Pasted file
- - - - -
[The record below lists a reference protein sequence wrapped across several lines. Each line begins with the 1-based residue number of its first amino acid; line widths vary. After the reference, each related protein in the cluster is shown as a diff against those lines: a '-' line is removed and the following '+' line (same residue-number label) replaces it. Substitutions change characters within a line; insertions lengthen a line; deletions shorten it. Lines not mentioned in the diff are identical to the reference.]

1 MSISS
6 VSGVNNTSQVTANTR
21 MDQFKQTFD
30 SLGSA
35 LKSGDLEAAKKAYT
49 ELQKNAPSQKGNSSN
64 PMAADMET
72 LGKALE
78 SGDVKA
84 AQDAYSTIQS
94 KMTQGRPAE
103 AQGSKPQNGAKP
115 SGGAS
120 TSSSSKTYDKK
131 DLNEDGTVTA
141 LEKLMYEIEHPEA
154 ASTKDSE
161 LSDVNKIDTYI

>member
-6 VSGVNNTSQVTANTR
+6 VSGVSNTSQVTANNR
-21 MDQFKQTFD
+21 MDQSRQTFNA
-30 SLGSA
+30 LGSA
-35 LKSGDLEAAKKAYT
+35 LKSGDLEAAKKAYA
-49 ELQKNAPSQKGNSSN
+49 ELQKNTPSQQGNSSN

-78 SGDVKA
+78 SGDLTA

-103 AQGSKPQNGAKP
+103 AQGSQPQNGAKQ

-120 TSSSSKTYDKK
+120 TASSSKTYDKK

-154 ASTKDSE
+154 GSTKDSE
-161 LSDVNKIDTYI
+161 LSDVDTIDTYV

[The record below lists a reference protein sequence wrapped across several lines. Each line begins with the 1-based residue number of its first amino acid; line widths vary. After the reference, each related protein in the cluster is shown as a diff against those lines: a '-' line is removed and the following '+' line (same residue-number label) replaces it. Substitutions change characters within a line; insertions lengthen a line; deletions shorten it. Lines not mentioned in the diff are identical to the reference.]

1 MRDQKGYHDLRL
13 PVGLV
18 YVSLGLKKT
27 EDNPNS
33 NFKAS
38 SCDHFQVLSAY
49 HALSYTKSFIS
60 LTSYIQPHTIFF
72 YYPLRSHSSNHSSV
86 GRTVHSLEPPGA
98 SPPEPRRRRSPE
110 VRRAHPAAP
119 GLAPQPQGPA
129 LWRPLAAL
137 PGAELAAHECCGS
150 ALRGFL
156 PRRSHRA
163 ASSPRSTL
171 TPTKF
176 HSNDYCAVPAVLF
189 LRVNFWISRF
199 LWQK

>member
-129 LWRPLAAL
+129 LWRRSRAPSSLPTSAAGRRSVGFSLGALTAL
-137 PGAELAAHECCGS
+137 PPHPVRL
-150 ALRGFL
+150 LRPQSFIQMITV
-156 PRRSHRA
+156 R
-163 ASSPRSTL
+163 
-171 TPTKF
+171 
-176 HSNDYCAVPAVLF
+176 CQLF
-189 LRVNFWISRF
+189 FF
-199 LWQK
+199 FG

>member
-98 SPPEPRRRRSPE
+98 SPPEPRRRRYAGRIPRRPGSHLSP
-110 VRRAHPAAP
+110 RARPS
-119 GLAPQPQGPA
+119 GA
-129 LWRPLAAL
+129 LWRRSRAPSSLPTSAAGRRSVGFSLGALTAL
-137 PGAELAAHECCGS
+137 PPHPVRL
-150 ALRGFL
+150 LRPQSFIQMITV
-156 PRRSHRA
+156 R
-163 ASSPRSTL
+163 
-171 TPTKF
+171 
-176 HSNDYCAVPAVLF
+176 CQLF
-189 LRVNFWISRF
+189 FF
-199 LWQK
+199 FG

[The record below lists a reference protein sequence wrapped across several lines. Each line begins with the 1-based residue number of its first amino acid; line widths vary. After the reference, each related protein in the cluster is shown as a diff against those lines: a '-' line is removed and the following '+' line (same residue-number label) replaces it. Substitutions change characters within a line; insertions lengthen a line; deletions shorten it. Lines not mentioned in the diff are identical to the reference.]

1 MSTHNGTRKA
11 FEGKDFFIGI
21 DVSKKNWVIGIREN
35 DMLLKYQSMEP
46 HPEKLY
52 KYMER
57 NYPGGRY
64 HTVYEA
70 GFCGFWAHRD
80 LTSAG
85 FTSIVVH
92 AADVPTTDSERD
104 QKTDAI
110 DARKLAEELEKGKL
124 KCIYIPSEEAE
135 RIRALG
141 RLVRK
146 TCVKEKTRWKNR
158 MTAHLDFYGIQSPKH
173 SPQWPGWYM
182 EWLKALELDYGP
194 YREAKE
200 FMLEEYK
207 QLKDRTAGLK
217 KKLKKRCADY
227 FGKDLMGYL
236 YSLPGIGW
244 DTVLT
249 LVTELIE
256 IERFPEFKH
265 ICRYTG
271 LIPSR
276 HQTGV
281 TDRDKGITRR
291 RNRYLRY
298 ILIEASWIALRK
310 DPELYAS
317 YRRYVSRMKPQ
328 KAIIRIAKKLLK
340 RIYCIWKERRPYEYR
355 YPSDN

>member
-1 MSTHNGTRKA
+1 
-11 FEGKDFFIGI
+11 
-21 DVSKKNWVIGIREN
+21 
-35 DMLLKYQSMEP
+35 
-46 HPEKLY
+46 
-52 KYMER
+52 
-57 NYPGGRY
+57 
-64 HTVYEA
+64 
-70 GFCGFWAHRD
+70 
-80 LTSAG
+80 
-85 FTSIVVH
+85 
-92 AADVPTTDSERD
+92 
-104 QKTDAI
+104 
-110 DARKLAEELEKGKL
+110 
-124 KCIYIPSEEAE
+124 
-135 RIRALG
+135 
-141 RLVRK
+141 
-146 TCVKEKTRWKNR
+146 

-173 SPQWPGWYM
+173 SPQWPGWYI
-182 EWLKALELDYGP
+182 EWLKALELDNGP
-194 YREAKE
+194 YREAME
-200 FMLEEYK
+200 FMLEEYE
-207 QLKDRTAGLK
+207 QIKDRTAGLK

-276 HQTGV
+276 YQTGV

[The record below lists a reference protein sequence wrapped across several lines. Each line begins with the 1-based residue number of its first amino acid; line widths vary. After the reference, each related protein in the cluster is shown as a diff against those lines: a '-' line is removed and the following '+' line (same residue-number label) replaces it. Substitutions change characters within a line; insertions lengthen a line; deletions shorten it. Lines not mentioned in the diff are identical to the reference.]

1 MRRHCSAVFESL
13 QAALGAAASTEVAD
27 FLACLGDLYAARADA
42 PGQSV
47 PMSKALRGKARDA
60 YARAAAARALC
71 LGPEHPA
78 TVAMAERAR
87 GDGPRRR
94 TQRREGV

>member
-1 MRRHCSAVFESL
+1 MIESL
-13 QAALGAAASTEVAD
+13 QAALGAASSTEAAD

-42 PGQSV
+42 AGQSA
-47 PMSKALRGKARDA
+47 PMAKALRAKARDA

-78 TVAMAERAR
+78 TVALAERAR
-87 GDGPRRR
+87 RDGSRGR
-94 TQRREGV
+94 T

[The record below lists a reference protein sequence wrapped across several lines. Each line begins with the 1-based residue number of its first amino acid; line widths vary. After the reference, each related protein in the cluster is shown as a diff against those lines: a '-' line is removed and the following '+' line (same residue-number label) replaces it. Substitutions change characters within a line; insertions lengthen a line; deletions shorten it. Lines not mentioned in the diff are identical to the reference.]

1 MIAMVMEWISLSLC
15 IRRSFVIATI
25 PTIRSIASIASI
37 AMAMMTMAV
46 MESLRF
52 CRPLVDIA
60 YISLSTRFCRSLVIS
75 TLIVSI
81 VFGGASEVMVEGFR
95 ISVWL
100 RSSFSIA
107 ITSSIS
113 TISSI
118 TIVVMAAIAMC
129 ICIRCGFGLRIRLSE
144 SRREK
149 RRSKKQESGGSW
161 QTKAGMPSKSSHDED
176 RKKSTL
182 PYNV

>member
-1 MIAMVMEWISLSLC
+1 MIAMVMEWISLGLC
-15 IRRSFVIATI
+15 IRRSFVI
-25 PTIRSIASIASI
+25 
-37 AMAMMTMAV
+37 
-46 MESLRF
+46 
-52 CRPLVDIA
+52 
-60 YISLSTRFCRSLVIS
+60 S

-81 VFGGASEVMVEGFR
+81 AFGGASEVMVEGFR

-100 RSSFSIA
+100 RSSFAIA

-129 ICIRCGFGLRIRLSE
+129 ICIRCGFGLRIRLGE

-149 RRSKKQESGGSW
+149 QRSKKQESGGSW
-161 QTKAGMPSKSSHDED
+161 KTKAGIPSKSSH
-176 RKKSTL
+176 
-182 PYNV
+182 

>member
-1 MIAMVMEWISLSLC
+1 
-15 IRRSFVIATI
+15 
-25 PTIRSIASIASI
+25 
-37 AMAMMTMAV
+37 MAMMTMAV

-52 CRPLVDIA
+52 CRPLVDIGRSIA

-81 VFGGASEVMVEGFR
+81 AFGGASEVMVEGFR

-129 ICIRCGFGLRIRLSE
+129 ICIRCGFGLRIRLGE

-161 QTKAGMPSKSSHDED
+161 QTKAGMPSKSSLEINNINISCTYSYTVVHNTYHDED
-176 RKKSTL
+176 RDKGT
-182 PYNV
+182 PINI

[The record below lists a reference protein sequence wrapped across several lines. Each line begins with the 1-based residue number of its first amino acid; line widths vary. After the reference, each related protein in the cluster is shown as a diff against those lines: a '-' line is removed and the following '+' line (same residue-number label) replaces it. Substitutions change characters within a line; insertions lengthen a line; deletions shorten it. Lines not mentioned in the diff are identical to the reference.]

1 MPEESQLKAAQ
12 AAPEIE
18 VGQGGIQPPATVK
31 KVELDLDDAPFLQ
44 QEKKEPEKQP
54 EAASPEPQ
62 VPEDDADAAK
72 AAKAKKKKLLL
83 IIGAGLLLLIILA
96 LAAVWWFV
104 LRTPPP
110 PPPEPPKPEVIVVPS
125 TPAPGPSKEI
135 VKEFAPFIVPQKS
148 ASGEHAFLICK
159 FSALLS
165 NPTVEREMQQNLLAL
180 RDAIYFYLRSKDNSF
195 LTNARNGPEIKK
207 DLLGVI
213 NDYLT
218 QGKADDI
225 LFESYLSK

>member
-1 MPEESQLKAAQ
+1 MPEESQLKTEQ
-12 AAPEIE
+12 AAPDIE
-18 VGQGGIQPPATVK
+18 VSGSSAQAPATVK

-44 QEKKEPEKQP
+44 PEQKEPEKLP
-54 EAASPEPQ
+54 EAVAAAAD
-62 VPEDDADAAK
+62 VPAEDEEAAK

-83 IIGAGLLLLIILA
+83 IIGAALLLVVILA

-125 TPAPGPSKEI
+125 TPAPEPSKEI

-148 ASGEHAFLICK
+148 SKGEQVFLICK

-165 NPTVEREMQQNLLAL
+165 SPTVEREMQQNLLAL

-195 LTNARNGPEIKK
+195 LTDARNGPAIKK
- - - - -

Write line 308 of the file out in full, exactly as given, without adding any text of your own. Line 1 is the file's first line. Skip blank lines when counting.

110 PPPEPPKPEVIVVPS